(I wasn’t a fan of using my good kitchen bowls and spoons to mix glue and contact lens solution, so I purchased cheap materials from my local dollar store. You may want to do the same!)

Elmers Rainbow slime kit with ingredients laid out to make your own rainbow slime
directions on back of rainbow slime kit to make your own slime

Once the supplies were gathered, we were ready to get our slime on! We followed the super-simple to follow directions. The first step was to empty two bottles of Elmer’s glitter glue into mixing bowls. (We saved the third bottle for Elmer’s Magical Liquid … keep reading to find out what made it magical!) It took some serious squeezing to completely empty the bottles, which was a great form of fine motor practice.

children squirting glue into bowls to create their own slime at home

Once all the glue was squeezed into our mixing bowls, we followed the instructions and added 1/2 tablespoon of baking soda to each bowl of glue and it was time to start mixing!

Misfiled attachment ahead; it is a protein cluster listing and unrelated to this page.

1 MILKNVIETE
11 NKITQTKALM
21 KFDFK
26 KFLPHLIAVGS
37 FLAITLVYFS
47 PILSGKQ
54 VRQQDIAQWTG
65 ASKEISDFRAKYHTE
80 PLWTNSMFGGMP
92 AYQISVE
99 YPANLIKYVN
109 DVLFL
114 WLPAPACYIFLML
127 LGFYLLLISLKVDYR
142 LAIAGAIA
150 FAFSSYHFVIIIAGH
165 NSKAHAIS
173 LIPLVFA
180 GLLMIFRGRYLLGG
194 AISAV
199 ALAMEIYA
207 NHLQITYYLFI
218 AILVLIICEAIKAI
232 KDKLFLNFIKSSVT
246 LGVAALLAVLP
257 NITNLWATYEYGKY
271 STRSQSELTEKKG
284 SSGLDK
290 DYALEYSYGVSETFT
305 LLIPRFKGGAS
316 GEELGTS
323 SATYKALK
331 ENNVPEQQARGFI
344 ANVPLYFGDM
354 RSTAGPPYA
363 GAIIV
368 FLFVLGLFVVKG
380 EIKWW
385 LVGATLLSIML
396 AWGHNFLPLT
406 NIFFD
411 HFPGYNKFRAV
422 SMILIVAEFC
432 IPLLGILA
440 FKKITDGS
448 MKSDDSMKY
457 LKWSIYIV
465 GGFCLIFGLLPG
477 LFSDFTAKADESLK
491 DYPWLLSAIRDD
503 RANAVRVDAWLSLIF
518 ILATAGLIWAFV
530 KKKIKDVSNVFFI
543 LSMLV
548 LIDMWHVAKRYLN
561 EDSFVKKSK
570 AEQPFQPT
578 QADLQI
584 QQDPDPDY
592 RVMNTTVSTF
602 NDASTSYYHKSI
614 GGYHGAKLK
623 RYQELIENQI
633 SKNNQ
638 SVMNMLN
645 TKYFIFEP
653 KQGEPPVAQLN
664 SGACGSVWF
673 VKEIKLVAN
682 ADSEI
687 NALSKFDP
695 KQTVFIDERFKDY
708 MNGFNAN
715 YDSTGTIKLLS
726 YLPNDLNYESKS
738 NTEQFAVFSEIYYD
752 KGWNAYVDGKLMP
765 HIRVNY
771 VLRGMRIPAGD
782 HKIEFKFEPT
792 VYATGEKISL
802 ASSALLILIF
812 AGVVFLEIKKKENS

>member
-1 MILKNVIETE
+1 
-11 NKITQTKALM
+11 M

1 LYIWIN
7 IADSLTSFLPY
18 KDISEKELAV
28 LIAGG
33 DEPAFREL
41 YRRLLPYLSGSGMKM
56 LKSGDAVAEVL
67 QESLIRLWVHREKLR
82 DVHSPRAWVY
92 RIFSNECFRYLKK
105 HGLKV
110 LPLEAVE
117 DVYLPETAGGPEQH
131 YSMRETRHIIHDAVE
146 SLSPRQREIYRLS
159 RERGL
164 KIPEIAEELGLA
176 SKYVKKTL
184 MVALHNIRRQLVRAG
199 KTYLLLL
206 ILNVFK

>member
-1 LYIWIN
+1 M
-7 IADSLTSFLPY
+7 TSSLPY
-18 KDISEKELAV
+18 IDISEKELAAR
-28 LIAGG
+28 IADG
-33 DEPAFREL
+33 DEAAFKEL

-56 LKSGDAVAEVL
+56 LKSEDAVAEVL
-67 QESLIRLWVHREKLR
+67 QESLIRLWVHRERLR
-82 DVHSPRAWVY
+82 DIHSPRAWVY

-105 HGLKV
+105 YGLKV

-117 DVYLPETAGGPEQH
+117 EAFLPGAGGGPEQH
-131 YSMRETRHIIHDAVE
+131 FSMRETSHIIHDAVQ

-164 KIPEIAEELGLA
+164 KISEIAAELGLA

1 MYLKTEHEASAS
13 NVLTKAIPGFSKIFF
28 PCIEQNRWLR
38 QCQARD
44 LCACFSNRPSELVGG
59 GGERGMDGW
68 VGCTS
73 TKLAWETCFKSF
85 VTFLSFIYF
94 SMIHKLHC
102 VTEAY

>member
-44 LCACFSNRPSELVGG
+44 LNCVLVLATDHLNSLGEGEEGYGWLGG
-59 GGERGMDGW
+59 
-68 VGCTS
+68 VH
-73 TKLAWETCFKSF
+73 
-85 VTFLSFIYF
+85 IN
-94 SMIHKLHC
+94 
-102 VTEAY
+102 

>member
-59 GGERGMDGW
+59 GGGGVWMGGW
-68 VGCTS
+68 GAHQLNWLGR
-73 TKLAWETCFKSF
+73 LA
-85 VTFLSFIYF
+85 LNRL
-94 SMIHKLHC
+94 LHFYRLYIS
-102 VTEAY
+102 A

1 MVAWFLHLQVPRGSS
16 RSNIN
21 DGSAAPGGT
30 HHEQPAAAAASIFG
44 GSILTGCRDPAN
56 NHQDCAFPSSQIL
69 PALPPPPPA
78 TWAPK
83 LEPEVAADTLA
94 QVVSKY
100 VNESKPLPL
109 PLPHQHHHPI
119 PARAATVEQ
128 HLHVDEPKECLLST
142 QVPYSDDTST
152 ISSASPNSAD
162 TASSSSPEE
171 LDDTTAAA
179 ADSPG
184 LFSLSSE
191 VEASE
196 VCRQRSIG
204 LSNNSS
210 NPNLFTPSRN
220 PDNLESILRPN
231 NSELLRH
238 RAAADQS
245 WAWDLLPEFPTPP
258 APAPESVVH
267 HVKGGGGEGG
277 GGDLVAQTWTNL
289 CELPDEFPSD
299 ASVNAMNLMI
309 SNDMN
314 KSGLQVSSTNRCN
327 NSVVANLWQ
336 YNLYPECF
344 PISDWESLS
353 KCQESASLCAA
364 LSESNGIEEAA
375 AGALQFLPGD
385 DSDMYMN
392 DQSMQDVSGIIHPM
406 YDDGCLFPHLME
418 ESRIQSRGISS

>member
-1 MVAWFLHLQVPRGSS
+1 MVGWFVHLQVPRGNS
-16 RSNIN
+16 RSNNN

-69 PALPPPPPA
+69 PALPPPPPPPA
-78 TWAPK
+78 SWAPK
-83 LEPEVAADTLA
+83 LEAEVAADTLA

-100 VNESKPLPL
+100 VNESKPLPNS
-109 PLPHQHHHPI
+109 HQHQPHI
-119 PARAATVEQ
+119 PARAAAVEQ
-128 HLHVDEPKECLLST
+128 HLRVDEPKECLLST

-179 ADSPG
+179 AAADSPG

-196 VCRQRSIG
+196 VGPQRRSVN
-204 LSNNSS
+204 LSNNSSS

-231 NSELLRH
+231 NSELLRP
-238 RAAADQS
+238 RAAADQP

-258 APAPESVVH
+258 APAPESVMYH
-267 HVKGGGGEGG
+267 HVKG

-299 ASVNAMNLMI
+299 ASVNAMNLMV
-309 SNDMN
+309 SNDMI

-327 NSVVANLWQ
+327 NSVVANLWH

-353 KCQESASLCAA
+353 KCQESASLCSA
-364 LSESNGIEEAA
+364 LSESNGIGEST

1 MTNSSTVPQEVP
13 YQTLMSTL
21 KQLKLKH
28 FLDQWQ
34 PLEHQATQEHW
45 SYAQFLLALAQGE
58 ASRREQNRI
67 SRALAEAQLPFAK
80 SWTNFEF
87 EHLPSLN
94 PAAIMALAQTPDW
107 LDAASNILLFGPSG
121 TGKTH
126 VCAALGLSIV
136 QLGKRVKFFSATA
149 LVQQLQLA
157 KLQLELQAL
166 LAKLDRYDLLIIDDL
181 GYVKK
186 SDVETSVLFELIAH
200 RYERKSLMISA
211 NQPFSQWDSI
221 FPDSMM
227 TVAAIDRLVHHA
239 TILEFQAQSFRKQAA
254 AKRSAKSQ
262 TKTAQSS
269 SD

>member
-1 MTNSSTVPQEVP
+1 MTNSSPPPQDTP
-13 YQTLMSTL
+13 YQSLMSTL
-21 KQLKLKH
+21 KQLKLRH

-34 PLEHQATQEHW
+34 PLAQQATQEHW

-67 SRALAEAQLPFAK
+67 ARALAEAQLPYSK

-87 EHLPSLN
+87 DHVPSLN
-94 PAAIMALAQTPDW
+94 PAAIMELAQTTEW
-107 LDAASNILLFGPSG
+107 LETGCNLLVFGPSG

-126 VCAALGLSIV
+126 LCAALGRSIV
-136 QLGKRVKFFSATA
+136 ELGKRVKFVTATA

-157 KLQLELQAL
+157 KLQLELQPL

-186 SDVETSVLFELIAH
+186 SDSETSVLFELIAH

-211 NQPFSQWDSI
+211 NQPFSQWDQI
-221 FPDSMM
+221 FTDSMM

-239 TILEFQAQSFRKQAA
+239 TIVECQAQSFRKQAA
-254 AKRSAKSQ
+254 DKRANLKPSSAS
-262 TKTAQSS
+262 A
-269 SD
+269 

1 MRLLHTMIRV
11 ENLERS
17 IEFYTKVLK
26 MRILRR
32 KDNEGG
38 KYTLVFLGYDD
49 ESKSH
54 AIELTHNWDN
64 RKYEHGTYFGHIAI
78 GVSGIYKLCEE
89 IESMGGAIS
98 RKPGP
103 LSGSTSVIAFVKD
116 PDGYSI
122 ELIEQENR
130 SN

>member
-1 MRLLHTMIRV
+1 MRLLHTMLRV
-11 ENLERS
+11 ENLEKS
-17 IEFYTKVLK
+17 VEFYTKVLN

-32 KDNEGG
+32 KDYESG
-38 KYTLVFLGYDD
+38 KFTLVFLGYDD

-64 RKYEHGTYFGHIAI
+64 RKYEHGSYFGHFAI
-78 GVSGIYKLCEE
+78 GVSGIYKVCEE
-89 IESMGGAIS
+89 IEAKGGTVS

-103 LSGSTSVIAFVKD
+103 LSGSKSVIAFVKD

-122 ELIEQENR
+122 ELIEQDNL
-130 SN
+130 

child stirring blue glitter glue with baking soda to make slime at home

After stirring in the baking soda, the girls checked the status of their mixture. No slime yet – just two bowls of slightly thicker than usual glue.

We followed the kid-friendly directions and added 1 1/4 tablespoons of contact solution, which really made things interesting. The slime was beginning to form and got pretty difficult to stir. (Note that it doesn’t matter which brand of contact solution you use – as long as it contains boric acid and sodium borate.)

child mixing ingredients to make blue slime at home